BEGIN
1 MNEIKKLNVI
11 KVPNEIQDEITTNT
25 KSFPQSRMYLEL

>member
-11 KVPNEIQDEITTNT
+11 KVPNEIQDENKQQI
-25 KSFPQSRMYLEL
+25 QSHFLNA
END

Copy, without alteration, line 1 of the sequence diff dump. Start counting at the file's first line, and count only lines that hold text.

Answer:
1 MNEIKKLNVI